In 1956, he wrote an article for Life Magazine, "The Sensational Secret Behind the Damnation of Stalin". This story held that NKVD agents had discovered papers in the tsarist archives which proved Stalin had once been an Okhrana agent and on the basis of this knowledge, the NKVD agents had planned a coup d'état with the leaders of the Red Army.[12] Stalin, Orlov continued, uncovered the plot and this was his motive behind the secret trial and execution of Soviet Marshal Mikhail Tukhachevsky and the purge of the Red Army.[13] The research of Simon Sebag Montefiore contradicts this theory, however.[citation needed]

Orlov and his wife continued to live secretly and modestly in the United States. In 1963, the CIA helped him publish another book, The Handbook of Counter-Intelligence and Guerilla Warfare and helped him obtain a job as a researcher at the Law School of the University of Michigan. He moved to Cleveland, Ohio. His wife died there. He died on 25 March 1973. Orlov never wavered in his contempt for Stalin.[citation needed] His last book, The March of Time, was published in the US in 2004 by former FBI Special Agent Ed Gazur.

Accusations of lies[edit]

Orlov was shown to have produced a number of false claims to support his story and elevate his status in the eyes of his debriefing officials and the wider Western public. For instance, his rank was not general, as he had claimed, but merely a major. He also falsely claimed to play the leading role in recruiting the Cambridge Five spy ring, while in fact Orlov/Nikolsky "had nothing to do with the first three Cambridge University agents when they were successfully recruited. And he certainly knew nothing about those who joined the list after he had left London and was dismissed from the foreign intelligence department." [8][p. 89]

In the words of researcher Boris Volodarsky [p. 386],

... most of what Orlov said, even under oath, or during his debriefing by the US intelligence officials, or in private discussions with his friend Gazur, has by now been established as outright invention.[8]

Curious facts[edit]

Until he resurfaced in the US with his revelations in the Life Magazine, Orlov had lived in the US under Alexander L. Berg. As the FBI was searching in vain for him and his wife, "two unidentified Russian aliens", he was studying business administration at Dyke College, Cleveland, Ohio. The College and the local FBI division were located in the same Standard Building on 1370 Ontario Street and St Clair Avenue, occupying the third and the ninth floors, respectively. Ironically, the FBI officers "never paid any attention to the mature student who had long figured on the FBI’s most wanted list and who rode the elevators with them every day."[1]

See also[edit]

Sources[edit]

  1. ^ a b Volodarsky, Boris. Stalin's agent : the life and death of Alexander Orlov. ISBN 9780199656585. OCLC 869343535. 
  2. ^ Schwartz, Stephen (February 24, 2002). "In From the Cold". Retrieved July 7, 2016.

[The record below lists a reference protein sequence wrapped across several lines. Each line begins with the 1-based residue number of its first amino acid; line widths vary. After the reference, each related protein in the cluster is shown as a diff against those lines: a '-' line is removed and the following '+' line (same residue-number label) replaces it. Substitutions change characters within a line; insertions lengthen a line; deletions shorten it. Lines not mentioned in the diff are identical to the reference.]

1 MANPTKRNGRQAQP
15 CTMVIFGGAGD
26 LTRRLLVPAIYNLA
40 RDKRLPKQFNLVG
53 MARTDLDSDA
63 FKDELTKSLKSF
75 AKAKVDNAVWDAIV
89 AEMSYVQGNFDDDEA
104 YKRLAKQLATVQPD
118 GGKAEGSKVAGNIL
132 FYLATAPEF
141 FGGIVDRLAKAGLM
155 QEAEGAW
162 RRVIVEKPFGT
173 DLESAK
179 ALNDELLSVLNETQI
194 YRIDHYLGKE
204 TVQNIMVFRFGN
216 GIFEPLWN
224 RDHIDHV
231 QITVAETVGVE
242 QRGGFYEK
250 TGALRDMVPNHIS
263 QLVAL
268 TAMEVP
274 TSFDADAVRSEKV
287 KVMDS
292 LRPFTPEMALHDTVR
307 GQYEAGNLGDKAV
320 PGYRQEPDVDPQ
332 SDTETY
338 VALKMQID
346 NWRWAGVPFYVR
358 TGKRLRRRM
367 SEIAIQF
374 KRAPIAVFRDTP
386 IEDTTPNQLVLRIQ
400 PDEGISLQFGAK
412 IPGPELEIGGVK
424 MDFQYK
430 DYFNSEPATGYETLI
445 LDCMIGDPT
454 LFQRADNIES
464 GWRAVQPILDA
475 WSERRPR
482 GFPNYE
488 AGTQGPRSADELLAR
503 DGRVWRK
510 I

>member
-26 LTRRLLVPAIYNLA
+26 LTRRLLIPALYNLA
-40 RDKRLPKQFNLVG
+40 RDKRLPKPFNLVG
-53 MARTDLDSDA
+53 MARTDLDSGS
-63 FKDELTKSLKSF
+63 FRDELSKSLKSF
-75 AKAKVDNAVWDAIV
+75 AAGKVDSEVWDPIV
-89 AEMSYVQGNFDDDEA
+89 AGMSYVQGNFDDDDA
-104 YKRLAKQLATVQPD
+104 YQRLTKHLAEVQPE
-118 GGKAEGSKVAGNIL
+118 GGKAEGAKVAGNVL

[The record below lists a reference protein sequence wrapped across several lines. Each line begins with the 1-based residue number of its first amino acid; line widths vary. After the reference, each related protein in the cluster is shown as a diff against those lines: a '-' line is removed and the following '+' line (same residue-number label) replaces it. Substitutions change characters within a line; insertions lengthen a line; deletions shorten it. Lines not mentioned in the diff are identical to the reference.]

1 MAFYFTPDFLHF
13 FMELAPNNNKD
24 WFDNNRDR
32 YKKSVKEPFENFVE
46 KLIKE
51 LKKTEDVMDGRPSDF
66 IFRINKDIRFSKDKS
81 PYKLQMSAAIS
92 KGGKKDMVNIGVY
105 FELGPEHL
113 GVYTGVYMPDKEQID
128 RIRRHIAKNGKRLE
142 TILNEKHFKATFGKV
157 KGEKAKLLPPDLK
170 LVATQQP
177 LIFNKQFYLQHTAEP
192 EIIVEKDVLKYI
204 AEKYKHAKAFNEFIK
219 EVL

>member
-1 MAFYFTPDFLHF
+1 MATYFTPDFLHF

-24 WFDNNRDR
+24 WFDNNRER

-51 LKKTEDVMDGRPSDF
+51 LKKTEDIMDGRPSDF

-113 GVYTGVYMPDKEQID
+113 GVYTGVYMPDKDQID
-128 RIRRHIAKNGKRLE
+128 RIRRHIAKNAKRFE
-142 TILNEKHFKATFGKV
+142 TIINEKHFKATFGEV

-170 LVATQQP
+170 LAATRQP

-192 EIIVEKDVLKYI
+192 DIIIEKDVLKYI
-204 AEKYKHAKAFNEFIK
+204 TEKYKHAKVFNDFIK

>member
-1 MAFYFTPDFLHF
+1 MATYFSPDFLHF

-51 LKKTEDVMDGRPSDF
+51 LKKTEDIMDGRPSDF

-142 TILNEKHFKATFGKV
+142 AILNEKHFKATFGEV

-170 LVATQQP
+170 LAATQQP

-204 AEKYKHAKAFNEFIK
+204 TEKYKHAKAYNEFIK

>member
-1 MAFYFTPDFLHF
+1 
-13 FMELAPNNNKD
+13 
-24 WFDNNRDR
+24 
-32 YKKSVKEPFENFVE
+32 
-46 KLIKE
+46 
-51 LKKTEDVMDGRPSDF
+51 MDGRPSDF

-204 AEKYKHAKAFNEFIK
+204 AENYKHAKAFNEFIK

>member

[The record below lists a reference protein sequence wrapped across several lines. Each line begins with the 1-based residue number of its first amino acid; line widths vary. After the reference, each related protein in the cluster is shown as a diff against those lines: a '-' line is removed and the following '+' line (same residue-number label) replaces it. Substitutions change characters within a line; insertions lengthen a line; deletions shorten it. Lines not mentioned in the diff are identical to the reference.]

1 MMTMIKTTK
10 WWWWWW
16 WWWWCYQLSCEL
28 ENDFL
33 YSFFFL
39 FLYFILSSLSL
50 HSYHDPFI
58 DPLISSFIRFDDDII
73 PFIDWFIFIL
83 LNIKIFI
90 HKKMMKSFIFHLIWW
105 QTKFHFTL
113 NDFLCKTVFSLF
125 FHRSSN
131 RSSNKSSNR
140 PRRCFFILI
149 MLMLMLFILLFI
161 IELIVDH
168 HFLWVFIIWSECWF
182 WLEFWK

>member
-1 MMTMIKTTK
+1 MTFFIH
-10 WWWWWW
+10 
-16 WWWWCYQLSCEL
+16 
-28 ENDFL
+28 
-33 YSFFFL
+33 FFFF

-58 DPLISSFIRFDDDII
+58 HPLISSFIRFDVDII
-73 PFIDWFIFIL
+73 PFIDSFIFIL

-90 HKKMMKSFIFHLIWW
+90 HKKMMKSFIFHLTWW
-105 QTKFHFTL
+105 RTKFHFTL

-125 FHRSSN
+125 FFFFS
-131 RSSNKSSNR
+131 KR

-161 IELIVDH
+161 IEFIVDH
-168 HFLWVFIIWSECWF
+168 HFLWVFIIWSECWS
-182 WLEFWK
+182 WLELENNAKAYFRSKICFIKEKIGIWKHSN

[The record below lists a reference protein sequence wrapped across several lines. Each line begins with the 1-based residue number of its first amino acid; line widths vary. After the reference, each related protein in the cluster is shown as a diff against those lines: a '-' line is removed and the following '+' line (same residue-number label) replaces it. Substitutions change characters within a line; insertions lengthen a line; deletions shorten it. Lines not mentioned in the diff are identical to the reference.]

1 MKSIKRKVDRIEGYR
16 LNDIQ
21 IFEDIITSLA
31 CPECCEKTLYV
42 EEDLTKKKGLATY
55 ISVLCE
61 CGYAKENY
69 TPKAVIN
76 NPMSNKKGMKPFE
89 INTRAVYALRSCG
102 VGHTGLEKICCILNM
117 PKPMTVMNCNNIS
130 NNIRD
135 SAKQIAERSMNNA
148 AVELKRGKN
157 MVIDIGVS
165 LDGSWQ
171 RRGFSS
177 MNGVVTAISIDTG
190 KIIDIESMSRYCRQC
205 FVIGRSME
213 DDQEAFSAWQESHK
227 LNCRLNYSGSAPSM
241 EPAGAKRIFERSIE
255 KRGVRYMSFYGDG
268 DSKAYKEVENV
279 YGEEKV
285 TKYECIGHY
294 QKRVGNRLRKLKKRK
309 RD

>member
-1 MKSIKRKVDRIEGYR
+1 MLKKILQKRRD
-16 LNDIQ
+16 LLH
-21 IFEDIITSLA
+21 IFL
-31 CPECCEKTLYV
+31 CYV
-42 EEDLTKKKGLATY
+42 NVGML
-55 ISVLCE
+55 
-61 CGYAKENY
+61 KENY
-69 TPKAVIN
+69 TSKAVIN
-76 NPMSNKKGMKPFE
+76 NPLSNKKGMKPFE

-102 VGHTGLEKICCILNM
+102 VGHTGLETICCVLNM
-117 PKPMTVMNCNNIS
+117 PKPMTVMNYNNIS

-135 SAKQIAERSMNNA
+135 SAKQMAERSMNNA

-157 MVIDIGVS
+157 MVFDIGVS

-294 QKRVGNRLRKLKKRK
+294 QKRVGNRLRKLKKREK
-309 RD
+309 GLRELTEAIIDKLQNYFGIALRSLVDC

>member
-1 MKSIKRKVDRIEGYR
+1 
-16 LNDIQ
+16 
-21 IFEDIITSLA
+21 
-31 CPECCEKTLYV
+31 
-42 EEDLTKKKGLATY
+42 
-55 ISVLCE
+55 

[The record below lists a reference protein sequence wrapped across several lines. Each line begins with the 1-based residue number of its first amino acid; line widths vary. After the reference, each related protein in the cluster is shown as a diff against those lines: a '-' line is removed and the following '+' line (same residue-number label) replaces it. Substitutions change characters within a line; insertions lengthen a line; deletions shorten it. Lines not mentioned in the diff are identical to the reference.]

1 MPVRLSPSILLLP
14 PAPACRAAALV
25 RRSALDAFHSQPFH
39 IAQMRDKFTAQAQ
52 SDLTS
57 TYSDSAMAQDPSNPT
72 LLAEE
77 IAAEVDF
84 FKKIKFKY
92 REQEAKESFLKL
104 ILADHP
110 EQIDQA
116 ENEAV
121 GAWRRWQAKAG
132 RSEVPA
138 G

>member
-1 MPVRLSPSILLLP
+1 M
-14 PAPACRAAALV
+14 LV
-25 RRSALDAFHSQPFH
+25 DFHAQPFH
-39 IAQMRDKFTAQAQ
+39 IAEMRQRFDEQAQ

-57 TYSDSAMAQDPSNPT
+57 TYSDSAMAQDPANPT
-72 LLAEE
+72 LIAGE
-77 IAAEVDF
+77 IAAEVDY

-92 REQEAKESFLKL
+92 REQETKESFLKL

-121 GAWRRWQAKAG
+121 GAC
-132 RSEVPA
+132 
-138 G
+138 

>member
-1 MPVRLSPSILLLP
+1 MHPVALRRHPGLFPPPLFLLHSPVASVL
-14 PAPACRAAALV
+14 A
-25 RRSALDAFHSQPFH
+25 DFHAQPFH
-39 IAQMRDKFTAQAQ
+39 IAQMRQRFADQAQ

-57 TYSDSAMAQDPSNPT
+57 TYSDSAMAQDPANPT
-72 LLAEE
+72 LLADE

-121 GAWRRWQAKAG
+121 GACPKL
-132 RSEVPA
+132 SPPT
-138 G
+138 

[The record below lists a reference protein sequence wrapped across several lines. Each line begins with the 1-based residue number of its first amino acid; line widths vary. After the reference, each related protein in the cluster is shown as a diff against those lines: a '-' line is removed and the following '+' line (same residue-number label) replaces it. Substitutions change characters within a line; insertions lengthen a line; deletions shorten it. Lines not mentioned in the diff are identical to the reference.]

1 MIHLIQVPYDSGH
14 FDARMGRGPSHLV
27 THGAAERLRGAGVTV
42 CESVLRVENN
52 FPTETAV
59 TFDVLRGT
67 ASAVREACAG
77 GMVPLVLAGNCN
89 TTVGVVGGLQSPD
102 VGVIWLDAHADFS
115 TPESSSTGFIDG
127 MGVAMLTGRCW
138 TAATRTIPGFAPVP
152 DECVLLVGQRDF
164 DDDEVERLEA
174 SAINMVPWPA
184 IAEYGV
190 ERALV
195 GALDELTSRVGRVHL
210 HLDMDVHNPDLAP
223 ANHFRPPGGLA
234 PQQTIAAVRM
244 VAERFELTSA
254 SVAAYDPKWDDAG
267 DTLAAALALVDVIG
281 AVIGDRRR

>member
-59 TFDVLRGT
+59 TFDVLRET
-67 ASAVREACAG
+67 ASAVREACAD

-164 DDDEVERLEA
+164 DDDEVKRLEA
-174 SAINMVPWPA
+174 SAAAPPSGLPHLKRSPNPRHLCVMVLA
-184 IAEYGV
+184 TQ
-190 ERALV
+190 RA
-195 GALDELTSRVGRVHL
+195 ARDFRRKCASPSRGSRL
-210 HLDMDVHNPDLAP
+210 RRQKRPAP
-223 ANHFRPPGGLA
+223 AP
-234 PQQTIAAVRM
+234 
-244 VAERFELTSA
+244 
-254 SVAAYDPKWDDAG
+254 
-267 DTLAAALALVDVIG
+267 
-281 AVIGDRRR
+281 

3. ^ Deadly Illusions: The KGB Orlov Dossier, by John Costello and Oleg Tsarev, Crown 1993
  4. ^ Trahair, R. C. S. (2004). Encyclopedia of Cold War Espionage, Spies, and Secret Operations. Greenwood Publishing Group. pp. 249–250. ISBN 978-0-313-31955-6. Retrieved 21 November 2016. 
  5. ^ Donald Rayfield, Stalin and his Hangmen: The Tyrant and Those Who Killed for Him, Random House, 2004. Pages 362-363.
  6. ^ Beevor, Antony. The Spanish Civil War. p. 124. ISBN 0-911745-11-4
  7. ^ a b c d e f Costello J, Tsarev O (1993). Deadly Illusions: The KGB Orlov Dossier. Crown. ISBN 0-517-58850-1. 
  8. ^ a b c Boris,, Volodarsky,. Stalin's agent : the life and death of Alexander Orlov. p. 240. ISBN 9780199656585. OCLC 869343535. 
  9. ^ a b Gazur, Edward (2001). Alexander Orlov: The FBI's KGB General. New York: Carroll & Graf. ISBN 0786709715. 
  10. ^ a b Faria, MA Jr. "The Astounding Case of Soviet Defection Deception". Archived from the original on 29 January 2013. Retrieved 16 September 2012. 
  11. ^ Edvard Radzinsky, Stalin: The First In-depth Biography Based on Explosive New Documents from Russia's Secret Archives, Anchor, (1997) ISBN 0-385-47954-9, pages 405-406
  12. ^ Roman Brackman The secret file of Joseph Stalin: a hidden life 466 pages Published by Routledge, 2001 ISBN 0-7146-5050-1 ISBN 978-0-7146-5050-0
  13. ^ Paul W. Blackstock The Tukhachevsky Affair Russian Review, Vol. 28, No. 2 (Apr., 1969), pp. 171-190
  • "The Retiring Spy" Times Literary Supplement, September 28, 2001.
  • "Alexander Orlov" on Spartacus International
  • Alexander Orlov, The Secret History of Stalin's Crimes. Random House, 1953.
  • John Costello and Oleg Tsarev, Deadly Illusions: The KGB Orlov Dossier. Crown, 1993. ISBN 0-517-58850-1
  • Alexander Orlov, The Handbook of Intelligence and Guerrilla Warfare, Ann Arbor, University of Michigan Press, 1963.
  • Edward Gazur, Secret Assignment: the FBI's KGB General, St Ermin's Press, 2002 ISBN 0-9536151-7-0
  • Alexander Orlov, The March of Time, St Ermin's Press, 2004 ISBN 1-903608-05-8
  • Boris Volodarsky, Stalin's Agent: The Life and Death of Alexander Orlov (Oxford: Oxford University Press, 2015) ISBN 978-0-19-965658-5
  • Edward Gazur, Alexander Orlov: The FBI's KGB General, Carroll & Graf, New York, ISBN 0-7867-0971-5

External links[edit]